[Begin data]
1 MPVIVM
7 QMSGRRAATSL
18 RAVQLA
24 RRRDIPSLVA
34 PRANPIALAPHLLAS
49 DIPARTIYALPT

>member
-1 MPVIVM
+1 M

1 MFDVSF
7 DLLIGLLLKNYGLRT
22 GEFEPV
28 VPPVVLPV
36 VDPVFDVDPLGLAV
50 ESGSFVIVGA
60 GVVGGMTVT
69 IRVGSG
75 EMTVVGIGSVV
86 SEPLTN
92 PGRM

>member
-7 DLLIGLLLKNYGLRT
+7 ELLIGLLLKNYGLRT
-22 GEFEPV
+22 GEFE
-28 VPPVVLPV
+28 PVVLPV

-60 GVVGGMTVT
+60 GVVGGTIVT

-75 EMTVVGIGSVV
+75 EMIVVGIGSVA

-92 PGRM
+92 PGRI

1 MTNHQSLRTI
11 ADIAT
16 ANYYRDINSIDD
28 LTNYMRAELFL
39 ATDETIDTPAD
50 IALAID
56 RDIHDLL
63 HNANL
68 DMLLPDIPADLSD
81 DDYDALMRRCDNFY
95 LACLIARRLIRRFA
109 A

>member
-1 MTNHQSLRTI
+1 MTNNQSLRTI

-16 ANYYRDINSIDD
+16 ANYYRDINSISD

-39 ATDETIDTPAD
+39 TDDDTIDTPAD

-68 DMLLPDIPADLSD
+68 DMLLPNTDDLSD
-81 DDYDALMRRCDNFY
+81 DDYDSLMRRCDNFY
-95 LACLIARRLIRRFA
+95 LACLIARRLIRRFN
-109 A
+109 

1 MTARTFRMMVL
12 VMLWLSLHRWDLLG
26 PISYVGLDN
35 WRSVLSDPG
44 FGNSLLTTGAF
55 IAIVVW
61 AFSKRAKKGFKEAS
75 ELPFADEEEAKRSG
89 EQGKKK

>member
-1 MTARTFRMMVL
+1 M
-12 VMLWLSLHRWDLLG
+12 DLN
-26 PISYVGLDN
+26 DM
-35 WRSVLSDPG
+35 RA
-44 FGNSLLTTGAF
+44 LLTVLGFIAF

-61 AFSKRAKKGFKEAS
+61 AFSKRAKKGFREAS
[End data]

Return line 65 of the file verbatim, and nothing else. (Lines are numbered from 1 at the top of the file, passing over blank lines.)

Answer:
44 FGNSLLTTGAF